You can buy a house jointly with someone who is not a relative

You can purchase the property either as ‘joint tenants’ or as ‘tenants in common


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Can I buy a house jointly with my friend?

—Krish Pillai

Yes, you can buy a house with a friend. There is no legal requirement for a person to buy a house only with family members and you can buy it jointly with any other person. You can purchase the property either as ‘joint tenants’ or as ‘tenants in common’.

In the case of a joint tenancy, upon the death of one of you, the interest of the deceased joint-owner in the house will automatically pass to the surviving joint-owner, whereas in the case of ‘tenants in common’, the interest of the deceased tenant will pass to his or her heirs (as per the Will or as per the laws of succession applicable to the deceased at the time of his or her death) and not the surviving tenant in common.

It is, therefore, advisable to clarify the nature of your interest in the property in the sale deed at the time of purchasing the property. In case the house forms part of a co-operative housing society, you should ensure that the bye-laws of the housing society allow you and your friend to purchase the house as tenants in common or joint tenants. You should also consult your tax advisers on the tax implications of such joint purchase and holding, in case any income will be earned by you on the jointly held property.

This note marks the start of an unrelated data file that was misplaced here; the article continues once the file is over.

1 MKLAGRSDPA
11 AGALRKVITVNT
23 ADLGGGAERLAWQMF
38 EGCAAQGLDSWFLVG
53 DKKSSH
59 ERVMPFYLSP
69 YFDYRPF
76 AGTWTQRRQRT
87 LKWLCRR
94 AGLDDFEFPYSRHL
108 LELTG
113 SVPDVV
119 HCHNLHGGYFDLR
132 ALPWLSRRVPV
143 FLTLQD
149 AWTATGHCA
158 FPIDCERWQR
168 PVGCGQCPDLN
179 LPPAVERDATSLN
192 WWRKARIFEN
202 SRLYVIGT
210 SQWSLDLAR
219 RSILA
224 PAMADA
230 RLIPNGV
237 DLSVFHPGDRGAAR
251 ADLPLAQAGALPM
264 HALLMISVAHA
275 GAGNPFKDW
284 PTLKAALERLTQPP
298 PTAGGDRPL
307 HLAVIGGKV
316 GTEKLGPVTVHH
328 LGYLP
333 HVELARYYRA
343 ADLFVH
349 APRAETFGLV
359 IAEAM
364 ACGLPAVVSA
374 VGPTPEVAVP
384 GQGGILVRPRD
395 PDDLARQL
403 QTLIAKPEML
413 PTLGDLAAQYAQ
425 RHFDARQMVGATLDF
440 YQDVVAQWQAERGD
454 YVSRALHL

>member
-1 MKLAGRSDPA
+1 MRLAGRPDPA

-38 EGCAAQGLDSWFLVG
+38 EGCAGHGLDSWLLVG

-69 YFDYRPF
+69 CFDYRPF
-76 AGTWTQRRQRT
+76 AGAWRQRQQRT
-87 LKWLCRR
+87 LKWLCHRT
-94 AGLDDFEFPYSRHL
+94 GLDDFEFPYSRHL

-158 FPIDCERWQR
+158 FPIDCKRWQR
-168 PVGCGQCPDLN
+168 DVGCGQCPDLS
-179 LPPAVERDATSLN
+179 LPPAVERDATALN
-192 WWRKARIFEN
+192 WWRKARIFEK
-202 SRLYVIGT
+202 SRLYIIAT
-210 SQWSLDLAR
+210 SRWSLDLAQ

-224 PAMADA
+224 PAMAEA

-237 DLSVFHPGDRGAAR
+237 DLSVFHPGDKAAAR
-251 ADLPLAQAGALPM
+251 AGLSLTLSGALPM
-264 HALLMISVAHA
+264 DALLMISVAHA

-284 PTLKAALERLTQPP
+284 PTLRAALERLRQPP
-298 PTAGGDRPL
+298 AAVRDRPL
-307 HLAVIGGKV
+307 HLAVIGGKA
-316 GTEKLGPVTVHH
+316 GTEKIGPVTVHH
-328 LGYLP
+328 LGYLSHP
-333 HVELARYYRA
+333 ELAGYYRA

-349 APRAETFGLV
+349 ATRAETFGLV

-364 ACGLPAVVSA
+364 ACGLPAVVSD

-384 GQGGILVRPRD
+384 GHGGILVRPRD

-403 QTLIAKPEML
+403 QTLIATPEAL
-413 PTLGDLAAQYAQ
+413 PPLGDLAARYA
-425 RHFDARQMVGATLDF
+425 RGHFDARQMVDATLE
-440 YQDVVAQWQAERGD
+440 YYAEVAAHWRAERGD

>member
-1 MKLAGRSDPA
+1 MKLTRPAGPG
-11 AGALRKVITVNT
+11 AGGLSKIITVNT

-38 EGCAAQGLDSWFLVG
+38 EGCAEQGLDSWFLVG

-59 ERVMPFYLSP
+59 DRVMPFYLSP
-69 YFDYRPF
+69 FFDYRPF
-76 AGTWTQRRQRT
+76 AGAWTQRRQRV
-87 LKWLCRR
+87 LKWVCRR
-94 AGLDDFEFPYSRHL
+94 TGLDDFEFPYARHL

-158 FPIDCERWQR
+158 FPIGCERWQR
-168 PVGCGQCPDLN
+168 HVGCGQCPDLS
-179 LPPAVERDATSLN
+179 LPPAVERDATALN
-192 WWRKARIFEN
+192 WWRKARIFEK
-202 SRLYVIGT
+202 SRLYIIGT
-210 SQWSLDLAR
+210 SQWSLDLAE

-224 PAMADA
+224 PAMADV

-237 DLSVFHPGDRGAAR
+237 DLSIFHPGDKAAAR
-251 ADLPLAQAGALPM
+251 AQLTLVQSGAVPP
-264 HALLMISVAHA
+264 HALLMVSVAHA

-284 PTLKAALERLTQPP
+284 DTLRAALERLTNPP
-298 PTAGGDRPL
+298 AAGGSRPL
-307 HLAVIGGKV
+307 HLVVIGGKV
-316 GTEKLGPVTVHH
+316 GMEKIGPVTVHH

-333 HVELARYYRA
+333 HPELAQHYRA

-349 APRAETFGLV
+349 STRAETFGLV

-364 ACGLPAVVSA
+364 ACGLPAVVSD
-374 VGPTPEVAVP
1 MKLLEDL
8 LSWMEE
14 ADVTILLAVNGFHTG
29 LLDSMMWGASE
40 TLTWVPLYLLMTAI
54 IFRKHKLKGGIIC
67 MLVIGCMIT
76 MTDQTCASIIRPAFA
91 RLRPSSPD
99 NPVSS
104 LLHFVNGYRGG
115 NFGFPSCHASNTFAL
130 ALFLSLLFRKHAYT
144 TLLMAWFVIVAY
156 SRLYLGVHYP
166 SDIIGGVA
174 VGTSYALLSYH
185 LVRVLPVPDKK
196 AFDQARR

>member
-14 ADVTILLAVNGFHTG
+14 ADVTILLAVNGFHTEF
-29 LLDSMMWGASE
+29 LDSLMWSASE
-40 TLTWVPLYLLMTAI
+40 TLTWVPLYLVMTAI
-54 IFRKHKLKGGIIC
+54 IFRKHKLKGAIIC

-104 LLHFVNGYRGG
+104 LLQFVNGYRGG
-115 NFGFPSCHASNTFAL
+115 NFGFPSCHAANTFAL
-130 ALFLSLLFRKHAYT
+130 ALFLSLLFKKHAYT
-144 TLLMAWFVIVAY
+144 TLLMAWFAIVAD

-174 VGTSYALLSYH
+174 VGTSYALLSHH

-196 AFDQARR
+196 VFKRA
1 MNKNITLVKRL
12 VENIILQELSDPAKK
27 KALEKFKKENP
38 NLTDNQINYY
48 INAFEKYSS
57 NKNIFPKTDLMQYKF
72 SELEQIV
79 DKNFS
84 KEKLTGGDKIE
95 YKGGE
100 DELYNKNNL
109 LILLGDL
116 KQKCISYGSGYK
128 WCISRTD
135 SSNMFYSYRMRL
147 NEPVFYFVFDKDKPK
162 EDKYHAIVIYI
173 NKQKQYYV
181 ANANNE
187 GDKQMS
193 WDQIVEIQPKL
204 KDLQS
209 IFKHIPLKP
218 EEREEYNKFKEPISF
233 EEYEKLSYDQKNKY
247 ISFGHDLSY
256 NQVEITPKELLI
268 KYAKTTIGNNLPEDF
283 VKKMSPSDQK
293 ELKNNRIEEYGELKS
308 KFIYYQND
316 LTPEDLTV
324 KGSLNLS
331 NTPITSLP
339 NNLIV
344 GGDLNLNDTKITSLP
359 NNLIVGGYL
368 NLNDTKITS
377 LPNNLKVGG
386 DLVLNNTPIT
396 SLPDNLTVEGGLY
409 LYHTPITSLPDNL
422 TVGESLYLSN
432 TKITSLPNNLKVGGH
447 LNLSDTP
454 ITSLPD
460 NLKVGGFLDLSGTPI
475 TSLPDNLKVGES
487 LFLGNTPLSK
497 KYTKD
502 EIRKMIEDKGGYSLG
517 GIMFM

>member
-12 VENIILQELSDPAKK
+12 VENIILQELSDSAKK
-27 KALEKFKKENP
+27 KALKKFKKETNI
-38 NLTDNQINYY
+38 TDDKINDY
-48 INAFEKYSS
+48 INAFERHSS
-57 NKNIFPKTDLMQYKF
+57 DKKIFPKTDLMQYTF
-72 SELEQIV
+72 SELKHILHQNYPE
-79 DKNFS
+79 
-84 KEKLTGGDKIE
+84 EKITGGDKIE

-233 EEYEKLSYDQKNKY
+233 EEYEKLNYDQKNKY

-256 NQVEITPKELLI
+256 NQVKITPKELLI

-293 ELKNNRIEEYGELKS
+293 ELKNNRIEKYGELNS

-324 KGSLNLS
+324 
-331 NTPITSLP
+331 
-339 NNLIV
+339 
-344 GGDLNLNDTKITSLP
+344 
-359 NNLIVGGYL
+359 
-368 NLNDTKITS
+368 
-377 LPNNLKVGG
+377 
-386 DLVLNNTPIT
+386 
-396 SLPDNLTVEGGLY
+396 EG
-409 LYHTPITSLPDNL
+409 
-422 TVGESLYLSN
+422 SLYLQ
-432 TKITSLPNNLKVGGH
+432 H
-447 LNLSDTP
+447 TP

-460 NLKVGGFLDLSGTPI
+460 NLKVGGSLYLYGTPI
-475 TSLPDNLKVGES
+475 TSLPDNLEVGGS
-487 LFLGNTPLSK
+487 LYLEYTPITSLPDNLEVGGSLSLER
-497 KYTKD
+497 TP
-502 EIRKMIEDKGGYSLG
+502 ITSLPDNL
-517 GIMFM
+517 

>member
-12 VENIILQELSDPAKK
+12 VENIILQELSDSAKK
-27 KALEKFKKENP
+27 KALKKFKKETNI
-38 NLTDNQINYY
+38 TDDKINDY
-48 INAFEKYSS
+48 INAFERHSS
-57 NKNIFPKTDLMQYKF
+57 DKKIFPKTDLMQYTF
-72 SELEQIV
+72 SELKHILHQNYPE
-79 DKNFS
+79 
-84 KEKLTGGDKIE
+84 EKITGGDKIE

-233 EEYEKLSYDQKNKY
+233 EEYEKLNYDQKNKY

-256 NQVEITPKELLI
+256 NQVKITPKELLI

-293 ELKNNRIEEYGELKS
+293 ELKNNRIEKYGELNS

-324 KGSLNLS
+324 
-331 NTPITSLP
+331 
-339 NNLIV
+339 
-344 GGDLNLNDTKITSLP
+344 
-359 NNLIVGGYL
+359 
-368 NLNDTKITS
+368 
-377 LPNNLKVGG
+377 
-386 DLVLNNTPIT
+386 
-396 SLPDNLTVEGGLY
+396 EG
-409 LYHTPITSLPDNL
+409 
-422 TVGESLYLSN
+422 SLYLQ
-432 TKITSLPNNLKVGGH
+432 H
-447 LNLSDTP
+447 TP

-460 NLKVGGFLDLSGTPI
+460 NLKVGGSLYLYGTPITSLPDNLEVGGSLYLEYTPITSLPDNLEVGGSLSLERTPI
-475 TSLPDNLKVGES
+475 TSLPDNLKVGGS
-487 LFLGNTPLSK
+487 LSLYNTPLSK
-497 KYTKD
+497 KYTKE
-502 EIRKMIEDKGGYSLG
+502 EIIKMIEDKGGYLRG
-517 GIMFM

I am a divorcee and have an eight-year-old son. The house that we lived in is in my ex-husband’s name. Will my son inherit this house?

—Sakshi Khanna

I am assuming for the purpose of answering this query that the consideration for the house in question has been paid fully by your ex-husband and that the house is his self-acquired property and does not form part of a Hindu Undivided Family. Further, I am also assuming that your husband is not governed by Mohammedan personal law and that the house will continue to remain his sole and absolute property at the time of his death.

If your ex-husband dies intestate (i.e., without making a Will), then his estate (including the house in question), will devolve upon his legal heirs, which would include your son.

The share of each of the legal heirs would depend upon the personal law governing your husband at the time of his death, the number of legal heirs and the relationship of the legal heirs with your husband. For example, if your husband was governed by Hindu law, your husband’s mother and if he had remarried, his wife and children from such subsequent marriage would also be entitled to a share in his property. If there are other heirs at the time of your husband’s death, your son’s share in the house would accordingly reduce, depending upon the number of legal heirs and their respective shares.

However, if your husband dies testate, i.e., having made a valid Will, the house would devolve exclusively upon the person(s) mentioned in the Will as the beneficiary of such house, to the exclusion of the other heirs.

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